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Samuel Crowther, the first African Bishop in the Anglican church
19th Century Black Missionaries

At the beginning of the 19th century very few people in Africa were practising Christians apart from Ethiopians, Coptic Egyptians and people living in the remnants of the Kongolese Empire (modern Congo Brazzaville and western DR Congo).

The abolition of slave owning in 1807 and slave trading in 1834, throughout the British Empire proved to be two important turning points. Outlawing the slave trade and converting freed slaves became a powerful motive for setting up European Christian missions. Human compassion in Europe for the plight of slaves meant that money could be raised to fund the considerable expenses of setting up a mission.

Sierra Leone and Liberia, both colonies set up by freed slaves, became important centres of Christian practice in West Africa by the 1830's. The freed slaves who arrived in these colonies, who came from America, were already Christians when they arrived. Liberia's first President J. R. Roberts was a man of Christian piety as well as enterprise.

"…The Lord gave and the Lord hath taken away. He works in a mysterious way, his wonders to perform, though it seems hard at this time, God does all things well for them that love and fear him.

You cannot tell what cause he had thought proper to remove your husband from this world of bustle and confusion, for his part, he is gone to the realms above, he is gone to Abraham's bosom and expects to meet you there."
Joseph Roberts' letter to Mrs. Colson, the widow of his great friend and business partner, Mr. Colson, on the occasion of that man's death in 1836.

Christian missionaries knew that if Christianity was to flourish, Africans would have to be ordained. Samuel Ajayi Crowther was one of the most famous African representatives of a European church (in this case the Anglican Church).

He was the first African Bishop in the Anglican church. And he was a formidably able man. He had been taken as a slave around 1822, but the slave ship in which he was held was intercepted and he was taken to Freetown. He was educated and baptised and sent to London for further instruction. He kept his own name Ajayi, but also took the name Crowther from a member of the Church Missionary Society (CMS).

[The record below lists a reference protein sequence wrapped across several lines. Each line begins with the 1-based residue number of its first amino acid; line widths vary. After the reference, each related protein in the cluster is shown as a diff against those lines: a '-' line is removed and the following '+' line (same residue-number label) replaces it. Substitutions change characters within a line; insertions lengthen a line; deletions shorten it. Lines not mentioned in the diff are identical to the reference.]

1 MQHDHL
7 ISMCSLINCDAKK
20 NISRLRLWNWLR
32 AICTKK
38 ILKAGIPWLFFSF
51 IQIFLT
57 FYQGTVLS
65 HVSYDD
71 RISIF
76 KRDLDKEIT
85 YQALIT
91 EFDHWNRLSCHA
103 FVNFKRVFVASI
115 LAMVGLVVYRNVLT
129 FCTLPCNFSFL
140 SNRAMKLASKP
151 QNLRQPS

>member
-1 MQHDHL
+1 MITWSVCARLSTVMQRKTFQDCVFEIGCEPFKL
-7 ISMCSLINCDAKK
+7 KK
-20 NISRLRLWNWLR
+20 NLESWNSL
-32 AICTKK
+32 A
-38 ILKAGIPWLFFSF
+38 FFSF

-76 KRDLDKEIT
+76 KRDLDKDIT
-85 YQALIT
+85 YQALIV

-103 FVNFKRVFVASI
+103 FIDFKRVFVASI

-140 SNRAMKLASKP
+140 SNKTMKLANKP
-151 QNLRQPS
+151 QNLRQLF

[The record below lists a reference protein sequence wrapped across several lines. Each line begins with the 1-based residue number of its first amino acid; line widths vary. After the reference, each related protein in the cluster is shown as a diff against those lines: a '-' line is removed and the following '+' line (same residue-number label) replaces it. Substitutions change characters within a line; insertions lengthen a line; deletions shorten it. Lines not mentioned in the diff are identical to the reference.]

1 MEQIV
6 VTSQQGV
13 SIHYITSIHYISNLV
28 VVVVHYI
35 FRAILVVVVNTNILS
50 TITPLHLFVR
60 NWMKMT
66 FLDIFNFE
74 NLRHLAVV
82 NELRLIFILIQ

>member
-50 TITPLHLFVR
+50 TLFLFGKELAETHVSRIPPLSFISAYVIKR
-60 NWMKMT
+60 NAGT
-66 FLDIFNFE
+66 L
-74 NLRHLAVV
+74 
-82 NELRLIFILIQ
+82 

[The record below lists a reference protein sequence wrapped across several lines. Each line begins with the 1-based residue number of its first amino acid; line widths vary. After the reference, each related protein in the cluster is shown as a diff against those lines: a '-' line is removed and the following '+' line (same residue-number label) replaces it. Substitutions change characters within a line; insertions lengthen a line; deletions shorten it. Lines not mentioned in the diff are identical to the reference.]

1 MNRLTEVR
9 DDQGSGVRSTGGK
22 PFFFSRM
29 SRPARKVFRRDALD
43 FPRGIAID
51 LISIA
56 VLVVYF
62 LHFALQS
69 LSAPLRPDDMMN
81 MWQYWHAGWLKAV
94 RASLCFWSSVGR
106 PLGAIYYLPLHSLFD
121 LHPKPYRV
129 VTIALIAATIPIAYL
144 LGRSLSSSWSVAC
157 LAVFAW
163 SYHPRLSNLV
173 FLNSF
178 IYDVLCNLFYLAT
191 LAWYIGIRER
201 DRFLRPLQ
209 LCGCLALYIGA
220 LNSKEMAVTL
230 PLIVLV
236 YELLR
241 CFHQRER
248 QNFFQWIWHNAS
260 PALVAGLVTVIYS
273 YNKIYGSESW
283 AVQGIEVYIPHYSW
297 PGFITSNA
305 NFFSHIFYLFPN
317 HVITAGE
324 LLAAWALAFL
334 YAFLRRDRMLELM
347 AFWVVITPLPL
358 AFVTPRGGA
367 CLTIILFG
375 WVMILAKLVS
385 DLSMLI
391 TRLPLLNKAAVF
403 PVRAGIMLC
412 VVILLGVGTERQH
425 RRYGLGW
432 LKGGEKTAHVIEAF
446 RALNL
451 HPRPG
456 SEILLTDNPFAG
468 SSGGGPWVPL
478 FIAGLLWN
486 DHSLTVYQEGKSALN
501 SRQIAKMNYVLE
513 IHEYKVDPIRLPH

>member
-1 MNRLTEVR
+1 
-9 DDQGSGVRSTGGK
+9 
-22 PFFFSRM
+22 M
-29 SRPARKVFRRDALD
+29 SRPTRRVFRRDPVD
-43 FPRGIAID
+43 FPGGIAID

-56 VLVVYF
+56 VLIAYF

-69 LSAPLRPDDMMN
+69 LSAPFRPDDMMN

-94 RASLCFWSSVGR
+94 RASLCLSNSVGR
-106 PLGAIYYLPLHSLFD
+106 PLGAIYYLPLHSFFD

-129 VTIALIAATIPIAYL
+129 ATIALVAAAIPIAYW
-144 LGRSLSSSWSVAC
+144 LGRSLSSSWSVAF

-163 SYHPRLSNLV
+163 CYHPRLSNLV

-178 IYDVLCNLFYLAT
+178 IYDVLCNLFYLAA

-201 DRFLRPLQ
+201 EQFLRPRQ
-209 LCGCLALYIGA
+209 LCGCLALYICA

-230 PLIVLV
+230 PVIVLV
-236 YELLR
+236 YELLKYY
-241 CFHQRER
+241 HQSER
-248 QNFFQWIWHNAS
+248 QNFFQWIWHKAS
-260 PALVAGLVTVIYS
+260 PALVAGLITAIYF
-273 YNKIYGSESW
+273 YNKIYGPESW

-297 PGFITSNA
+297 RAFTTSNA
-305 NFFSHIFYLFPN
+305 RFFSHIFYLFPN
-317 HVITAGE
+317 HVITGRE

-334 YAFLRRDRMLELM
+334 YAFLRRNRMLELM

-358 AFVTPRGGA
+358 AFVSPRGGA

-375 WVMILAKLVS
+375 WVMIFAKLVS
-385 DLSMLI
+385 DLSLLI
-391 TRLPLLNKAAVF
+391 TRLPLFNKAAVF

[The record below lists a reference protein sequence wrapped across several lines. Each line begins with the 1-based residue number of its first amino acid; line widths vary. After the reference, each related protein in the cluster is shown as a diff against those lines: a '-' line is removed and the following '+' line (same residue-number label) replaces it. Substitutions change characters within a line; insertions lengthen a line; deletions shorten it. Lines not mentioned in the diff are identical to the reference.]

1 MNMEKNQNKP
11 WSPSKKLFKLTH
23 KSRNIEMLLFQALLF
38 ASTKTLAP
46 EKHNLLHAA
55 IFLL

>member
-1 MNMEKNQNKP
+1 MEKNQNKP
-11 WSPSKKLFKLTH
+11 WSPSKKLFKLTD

He was commissioned by the CMS to set up the Niger Mission; the first expedition to do so resulted in the death of a third of the party, all of which Crowther carefully documented in his journal. He supervised the setting up of a mission in Badagry, and later Abeokuta, (both in the south west of Nigeria), steering a difficult path between rulers in the region, some hostile to Christianity, some of whom were in conflict with each other. He later met Queen Victoria and read the Lord's prayer to her in the Nigerian language of Yoruba, which she described as soft and melodious. His missionary work expanded outside Yorubaland in south west Nigeria, founding a mission station in Onitsha, in the East of the territory.

He published many works including the first written grammar of the Yoruba language and first Nupe grammar. In 1864, against considerable opposition from jealous fellow missionary Henry Townsend (another Niger Mission missionary), Crowther was made Bishop of 'Western Equatorial Africa' beyond the Queen's Dominions.

A generation after Samuel Crowther, another formidable African churchman emerged in Nigeria: the Anglican priest, the Reverend J. J. Ransome Kuti. He carried out his ministry in defiance of the traditional priests with total confidence, as vividly described by Wole Soyinka in his autobiography Ake.

"… Rev J.J. was away on one of his many mission tours. He travelled a lot, on foot and on bicycle, keeping in touch with all the branches of his diocese and spreading the Word of God. There was frequent opposition but nothing deterred him.